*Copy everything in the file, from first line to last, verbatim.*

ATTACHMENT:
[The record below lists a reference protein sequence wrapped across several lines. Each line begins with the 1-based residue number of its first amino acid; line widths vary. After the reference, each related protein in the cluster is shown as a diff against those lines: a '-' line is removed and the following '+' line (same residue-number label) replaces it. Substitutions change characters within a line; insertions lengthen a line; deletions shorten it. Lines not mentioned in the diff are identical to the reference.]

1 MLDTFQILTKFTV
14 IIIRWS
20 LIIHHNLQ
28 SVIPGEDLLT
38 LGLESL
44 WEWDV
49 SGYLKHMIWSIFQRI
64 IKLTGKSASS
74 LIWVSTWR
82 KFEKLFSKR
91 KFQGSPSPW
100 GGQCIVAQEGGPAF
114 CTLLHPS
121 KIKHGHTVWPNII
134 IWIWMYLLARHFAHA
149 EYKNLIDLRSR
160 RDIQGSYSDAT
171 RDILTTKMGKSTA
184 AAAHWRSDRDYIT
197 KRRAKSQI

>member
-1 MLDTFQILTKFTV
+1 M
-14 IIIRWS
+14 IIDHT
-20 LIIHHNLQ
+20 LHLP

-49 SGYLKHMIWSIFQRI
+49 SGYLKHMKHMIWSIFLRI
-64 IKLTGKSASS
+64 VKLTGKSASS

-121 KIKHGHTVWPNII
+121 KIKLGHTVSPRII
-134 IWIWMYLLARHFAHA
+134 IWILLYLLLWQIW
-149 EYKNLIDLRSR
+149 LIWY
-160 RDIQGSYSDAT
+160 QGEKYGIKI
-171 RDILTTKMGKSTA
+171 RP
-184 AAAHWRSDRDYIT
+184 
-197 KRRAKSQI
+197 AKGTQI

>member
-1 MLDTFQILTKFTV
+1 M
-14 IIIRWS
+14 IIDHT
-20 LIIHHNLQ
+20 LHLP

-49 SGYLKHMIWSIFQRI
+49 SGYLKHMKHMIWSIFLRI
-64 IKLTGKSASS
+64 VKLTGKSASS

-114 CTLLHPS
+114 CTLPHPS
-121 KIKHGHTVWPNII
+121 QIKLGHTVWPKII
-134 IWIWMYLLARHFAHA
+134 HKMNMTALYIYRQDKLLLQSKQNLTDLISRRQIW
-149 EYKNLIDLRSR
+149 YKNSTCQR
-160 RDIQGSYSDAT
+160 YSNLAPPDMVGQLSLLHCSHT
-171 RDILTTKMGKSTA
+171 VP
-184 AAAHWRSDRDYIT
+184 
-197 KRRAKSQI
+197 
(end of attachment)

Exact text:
[The record below lists a reference protein sequence wrapped across several lines. Each line begins with the 1-based residue number of its first amino acid; line widths vary. After the reference, each related protein in the cluster is shown as a diff against those lines: a '-' line is removed and the following '+' line (same residue-number label) replaces it. Substitutions change characters within a line; insertions lengthen a line; deletions shorten it. Lines not mentioned in the diff are identical to the reference.]

1 MLDTFQILTKFTV
14 IIIRWS
20 LIIHHNLQ
28 SVIPGEDLLT
38 LGLESL
44 WEWDV
49 SGYLKHMIWSIFQRI
64 IKLTGKSASS
74 LIWVSTWR
82 KFEKLFSKR
91 KFQGSPSPW
100 GGQCIVAQEGGPAF
114 CTLLHPS
121 KIKHGHTVWPNII
134 IWIWMYLLARHFAHA
149 EYKNLIDLRSR
160 RDIQGSYSDAT
171 RDILTTKMGKSTA
184 AAAHWRSDRDYIT
197 KRRAKSQI

>member
-1 MLDTFQILTKFTV
+1 M
-14 IIIRWS
+14 IIDHT
-20 LIIHHNLQ
+20 LHLP

-49 SGYLKHMIWSIFQRI
+49 SGYLKHMKHMIWSIFLRI
-64 IKLTGKSASS
+64 VKLTGKSASS

-121 KIKHGHTVWPNII
+121 KIKLGHTVSPRII
-134 IWIWMYLLARHFAHA
+134 IWILLYLLLWQIW
-149 EYKNLIDLRSR
+149 LIWY
-160 RDIQGSYSDAT
+160 QGEKYGIKI
-171 RDILTTKMGKSTA
+171 RP
-184 AAAHWRSDRDYIT
+184 
-197 KRRAKSQI
+197 AKGTQI

>member
-1 MLDTFQILTKFTV
+1 M
-14 IIIRWS
+14 IIDHT
-20 LIIHHNLQ
+20 LHLP

-49 SGYLKHMIWSIFQRI
+49 SGYLKHMKHMIWSIFLRI
-64 IKLTGKSASS
+64 VKLTGKSASS

-114 CTLLHPS
+114 CTLPHPS
-121 KIKHGHTVWPNII
+121 QIKLGHTVWPKII
-134 IWIWMYLLARHFAHA
+134 HKMNMTALYIYRQDKLLLQSKQNLTDLISRRQIW
-149 EYKNLIDLRSR
+149 YKNSTCQR
-160 RDIQGSYSDAT
+160 YSNLAPPDMVGQLSLLHCSHT
-171 RDILTTKMGKSTA
+171 VP
-184 AAAHWRSDRDYIT
+184 
-197 KRRAKSQI
+197 